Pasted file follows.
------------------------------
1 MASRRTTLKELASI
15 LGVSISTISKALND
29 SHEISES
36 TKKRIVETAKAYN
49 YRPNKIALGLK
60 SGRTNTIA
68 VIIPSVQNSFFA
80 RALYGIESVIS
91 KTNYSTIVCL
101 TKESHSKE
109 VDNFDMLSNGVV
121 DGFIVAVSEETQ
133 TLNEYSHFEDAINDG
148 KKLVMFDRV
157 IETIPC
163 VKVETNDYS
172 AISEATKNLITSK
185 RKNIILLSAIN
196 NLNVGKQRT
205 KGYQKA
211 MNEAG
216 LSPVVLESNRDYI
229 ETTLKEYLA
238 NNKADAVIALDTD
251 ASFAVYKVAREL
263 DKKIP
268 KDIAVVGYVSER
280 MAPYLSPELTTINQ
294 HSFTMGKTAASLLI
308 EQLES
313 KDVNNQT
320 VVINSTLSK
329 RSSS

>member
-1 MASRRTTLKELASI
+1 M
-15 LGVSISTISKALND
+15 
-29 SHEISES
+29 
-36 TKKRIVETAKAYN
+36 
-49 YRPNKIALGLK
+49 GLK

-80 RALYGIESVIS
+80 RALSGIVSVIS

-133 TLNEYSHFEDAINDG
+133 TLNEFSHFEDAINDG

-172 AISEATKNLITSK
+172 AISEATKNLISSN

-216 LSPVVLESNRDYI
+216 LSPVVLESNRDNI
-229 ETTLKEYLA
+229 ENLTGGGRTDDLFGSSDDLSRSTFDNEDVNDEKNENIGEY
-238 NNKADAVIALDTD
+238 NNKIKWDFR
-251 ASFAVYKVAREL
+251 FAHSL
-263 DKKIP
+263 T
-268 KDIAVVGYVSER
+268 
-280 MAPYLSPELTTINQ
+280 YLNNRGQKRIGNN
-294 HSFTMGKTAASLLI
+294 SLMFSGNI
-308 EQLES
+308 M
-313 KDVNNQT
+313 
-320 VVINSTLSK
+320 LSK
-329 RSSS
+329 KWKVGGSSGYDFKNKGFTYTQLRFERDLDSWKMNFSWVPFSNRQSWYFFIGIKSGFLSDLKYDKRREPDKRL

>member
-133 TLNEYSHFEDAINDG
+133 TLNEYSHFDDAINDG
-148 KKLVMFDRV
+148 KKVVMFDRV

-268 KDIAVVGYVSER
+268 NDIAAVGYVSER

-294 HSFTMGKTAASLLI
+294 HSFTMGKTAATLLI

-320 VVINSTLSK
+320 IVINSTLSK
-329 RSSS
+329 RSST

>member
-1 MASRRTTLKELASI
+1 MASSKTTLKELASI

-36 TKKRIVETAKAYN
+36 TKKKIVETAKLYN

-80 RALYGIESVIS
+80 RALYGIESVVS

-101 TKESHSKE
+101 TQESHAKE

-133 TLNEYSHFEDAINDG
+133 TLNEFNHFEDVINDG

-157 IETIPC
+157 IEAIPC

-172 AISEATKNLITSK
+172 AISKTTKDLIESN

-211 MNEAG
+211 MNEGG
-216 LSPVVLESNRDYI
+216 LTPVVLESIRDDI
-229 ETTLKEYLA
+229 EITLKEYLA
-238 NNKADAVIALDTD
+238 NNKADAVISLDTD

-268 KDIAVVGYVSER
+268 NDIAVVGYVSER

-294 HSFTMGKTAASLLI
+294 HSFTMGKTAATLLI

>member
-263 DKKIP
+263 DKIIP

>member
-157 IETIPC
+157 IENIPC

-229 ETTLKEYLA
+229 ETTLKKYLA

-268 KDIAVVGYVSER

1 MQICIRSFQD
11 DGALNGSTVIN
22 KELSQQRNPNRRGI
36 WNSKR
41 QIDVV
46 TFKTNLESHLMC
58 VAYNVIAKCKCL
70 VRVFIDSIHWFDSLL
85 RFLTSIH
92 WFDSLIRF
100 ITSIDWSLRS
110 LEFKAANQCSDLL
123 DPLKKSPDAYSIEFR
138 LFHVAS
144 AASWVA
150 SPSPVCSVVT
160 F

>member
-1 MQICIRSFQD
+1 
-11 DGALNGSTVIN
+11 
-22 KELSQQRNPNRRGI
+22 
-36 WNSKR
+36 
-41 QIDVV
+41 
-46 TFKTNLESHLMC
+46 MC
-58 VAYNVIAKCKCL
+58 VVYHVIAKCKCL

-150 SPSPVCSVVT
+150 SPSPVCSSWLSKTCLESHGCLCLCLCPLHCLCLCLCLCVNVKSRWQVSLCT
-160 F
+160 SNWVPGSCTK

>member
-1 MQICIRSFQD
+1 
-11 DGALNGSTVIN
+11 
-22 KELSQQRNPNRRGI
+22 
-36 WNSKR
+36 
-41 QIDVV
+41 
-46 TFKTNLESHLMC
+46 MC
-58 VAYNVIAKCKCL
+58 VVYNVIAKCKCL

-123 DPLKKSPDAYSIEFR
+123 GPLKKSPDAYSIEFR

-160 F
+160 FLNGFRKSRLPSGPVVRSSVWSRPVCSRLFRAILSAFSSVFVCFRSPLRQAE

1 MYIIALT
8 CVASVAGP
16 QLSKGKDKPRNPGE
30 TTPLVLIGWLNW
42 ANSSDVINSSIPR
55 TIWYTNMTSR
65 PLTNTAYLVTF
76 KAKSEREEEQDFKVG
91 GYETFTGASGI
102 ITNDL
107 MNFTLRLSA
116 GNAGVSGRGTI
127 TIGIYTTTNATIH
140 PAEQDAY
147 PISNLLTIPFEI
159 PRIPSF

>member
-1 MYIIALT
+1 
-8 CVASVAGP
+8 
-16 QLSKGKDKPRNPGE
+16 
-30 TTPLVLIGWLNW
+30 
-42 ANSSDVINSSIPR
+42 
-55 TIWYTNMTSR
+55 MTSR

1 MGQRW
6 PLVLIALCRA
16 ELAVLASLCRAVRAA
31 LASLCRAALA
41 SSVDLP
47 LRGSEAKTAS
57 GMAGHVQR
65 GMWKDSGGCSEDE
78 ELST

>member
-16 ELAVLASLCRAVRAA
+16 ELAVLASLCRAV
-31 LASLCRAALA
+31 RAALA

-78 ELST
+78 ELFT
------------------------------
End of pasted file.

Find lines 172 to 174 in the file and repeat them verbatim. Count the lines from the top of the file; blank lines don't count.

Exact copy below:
+46 MC
-58 VAYNVIAKCKCL
+58 VVYNVIAKCKCL